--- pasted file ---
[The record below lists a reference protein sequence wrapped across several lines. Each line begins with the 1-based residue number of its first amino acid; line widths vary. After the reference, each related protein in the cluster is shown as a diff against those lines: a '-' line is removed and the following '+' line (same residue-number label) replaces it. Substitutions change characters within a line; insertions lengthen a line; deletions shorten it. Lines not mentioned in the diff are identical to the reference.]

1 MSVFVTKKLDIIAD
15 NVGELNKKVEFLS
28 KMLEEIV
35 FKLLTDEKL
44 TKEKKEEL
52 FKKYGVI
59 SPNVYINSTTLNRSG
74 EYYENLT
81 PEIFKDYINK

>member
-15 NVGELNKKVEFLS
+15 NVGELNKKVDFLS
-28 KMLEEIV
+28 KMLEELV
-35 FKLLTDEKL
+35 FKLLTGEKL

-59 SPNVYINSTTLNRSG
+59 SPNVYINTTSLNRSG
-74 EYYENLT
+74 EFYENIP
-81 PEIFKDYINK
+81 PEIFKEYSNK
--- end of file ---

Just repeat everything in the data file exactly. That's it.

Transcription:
[The record below lists a reference protein sequence wrapped across several lines. Each line begins with the 1-based residue number of its first amino acid; line widths vary. After the reference, each related protein in the cluster is shown as a diff against those lines: a '-' line is removed and the following '+' line (same residue-number label) replaces it. Substitutions change characters within a line; insertions lengthen a line; deletions shorten it. Lines not mentioned in the diff are identical to the reference.]

1 MSVFVTKKLDIIAD
15 NVGELNKKVEFLS
28 KMLEEIV
35 FKLLTDEKL
44 TKEKKEEL
52 FKKYGVI
59 SPNVYINSTTLNRSG
74 EYYENLT
81 PEIFKDYINK

>member
-15 NVGELNKKVEFLS
+15 NVGELNKKVDFLS
-28 KMLEEIV
+28 KMLEELV
-35 FKLLTDEKL
+35 FKLLTGEKL

-59 SPNVYINSTTLNRSG
+59 SPNVYINTTSLNRSG
-74 EYYENLT
+74 EFYENIP
-81 PEIFKDYINK
+81 PEIFKEYSNK